In this sense, health education cannot be reduced only to practical activities that involve the transmission of information in health. It is considered an important tool in health promotion, which requires a combination of educational and environmental support aimed at achieving actions and conditions of life conducive to health.2

The association of this practice with communication, information, education3 and qualified listening4 is vital so that health promotion effectively takes place, with the instrumentalization of health education, in addition to the comprehension of this theme, and the concepts and aspects it comprises.

Communication spans all practices and actions, including mainly elements of education, persuasion, mobilization of public opinion and social participation. Information is based on helping in the choice of behaviors, the prevention of diseases, the development of a health culture and the democratization of information. Education is present in personal contact, so that any environment may be considered opportune for this purpose; it is also present in the impersonality of mass communication with the aid of several channels of media and technologies such as the television, the radio and the Internet.3 Qualified listening is a fundamental skill for all health professionals and means to develop the ability to listen carefully to the narratives of people, remembering that the process of narrating a fact may allow people to modify their way of facing and acting towards a certain situation.4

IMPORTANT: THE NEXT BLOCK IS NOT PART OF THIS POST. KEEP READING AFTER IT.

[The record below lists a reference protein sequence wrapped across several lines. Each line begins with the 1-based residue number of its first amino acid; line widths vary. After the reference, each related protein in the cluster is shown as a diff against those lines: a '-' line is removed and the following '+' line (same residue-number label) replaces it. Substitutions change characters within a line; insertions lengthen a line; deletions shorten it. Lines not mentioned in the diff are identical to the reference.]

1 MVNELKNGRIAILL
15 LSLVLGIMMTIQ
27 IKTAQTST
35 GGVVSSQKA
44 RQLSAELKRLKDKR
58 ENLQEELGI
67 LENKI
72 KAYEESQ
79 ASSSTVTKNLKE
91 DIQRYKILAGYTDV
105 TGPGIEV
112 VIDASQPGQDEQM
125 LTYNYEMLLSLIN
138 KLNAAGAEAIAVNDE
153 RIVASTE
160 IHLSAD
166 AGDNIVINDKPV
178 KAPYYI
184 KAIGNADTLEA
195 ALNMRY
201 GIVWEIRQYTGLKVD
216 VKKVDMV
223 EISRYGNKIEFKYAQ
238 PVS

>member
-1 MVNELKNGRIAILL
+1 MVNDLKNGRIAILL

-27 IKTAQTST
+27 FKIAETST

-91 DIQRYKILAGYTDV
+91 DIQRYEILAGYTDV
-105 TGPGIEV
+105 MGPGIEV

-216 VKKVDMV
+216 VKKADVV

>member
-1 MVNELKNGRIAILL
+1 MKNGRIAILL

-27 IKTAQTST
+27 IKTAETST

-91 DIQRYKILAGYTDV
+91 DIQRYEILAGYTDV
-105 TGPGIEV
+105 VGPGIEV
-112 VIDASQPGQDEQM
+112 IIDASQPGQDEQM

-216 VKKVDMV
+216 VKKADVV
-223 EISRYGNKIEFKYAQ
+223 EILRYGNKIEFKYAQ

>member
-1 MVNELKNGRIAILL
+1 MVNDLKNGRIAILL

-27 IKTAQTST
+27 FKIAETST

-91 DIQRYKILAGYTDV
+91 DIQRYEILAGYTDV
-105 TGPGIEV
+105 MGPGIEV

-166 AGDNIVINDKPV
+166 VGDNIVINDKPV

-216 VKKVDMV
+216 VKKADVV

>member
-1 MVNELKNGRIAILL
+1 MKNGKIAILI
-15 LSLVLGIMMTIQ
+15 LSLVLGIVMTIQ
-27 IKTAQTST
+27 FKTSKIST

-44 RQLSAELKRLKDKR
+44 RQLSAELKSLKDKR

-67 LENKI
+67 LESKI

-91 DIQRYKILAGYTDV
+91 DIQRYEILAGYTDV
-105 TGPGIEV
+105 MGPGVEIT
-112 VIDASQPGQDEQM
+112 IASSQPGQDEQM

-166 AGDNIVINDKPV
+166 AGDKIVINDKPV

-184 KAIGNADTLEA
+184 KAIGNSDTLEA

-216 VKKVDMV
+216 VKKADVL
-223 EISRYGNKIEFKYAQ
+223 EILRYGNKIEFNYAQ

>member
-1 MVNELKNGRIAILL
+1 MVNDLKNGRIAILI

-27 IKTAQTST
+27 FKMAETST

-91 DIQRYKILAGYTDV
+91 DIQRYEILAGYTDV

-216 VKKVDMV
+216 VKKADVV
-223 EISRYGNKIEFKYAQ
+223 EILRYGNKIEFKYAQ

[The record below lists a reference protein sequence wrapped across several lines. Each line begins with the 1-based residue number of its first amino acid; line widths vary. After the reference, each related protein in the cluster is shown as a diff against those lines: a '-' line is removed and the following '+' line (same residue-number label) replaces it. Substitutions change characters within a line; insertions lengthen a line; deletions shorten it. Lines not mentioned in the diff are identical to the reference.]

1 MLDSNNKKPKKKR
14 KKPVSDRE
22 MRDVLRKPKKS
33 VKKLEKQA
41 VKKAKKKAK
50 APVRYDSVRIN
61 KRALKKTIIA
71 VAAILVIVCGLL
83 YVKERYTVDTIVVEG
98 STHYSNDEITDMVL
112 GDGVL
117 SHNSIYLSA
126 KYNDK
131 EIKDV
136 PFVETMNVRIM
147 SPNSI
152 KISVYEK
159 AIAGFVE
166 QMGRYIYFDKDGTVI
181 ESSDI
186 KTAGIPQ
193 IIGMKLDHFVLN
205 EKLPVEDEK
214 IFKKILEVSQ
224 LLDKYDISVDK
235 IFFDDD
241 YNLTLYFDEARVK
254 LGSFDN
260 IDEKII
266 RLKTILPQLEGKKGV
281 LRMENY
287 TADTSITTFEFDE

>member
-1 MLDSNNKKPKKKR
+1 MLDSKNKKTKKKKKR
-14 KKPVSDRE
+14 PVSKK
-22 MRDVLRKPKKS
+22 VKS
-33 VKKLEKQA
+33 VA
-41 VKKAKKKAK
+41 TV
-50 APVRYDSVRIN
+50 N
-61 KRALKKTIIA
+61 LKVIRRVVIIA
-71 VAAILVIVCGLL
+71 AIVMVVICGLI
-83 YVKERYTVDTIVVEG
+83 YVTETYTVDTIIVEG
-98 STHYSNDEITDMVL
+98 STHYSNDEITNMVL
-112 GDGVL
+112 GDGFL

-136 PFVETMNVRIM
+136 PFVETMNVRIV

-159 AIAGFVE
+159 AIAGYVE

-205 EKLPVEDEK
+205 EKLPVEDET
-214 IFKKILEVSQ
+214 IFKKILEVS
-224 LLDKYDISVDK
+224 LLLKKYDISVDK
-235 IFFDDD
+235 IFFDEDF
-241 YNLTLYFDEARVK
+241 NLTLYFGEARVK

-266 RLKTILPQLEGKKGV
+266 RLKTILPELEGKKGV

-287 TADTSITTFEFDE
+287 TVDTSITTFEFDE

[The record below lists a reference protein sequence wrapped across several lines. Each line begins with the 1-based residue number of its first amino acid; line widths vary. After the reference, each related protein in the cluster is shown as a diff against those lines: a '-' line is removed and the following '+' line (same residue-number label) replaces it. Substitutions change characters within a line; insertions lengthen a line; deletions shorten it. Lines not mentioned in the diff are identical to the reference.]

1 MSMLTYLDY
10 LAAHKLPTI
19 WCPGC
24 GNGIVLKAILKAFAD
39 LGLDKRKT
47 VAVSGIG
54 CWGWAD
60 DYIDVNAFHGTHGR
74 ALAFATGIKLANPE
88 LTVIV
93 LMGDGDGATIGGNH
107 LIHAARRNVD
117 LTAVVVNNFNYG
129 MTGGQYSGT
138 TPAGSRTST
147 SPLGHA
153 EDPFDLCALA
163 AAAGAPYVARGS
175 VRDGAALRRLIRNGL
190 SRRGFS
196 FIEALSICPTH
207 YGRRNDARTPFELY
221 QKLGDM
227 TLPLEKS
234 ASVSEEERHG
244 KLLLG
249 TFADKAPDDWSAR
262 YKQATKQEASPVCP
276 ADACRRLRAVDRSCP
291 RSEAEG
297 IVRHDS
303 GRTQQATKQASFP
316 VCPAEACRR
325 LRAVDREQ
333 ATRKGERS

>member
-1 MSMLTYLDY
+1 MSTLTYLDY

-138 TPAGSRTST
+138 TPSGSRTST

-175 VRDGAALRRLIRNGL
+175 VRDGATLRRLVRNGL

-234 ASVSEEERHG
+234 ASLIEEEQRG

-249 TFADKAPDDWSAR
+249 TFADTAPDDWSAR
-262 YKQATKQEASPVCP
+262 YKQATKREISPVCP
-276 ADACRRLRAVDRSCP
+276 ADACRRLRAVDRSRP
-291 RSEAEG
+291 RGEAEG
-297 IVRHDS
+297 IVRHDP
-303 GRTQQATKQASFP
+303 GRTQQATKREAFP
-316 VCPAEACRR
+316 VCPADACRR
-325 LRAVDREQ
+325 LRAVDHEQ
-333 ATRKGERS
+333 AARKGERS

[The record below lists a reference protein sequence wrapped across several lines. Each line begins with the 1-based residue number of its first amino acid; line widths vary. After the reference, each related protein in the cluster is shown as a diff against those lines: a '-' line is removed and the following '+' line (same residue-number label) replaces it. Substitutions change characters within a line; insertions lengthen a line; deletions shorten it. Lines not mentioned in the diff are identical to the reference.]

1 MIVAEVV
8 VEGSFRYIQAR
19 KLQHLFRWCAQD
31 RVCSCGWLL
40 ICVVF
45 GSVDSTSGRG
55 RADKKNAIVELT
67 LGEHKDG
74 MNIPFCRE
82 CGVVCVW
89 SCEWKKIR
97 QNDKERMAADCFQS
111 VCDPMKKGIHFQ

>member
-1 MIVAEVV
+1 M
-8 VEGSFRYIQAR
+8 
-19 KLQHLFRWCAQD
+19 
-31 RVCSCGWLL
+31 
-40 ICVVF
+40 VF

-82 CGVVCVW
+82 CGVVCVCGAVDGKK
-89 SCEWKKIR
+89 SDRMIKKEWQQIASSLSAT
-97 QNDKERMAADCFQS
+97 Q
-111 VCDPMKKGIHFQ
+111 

The purpose of this study was to reflect theoretically on the theme of health education and its interfaces in health promotion. It was oriented by the following guiding question: which aspects span the field of health education and its theoretical interfaces in health promotion for the professional practice?

This theoretical-reflexive study aims at comparing these practices to the concepts outlined in the Letter of Ottawa, the Paulo Freire's pedagogy of liberation, empowerment and culture, understood here as key elements for the activity of the nurse working in health education in actions of health services. For this reflexive path, the authors combined interrelationships of these theoretical aspects and their approaches to the practices of health promotion.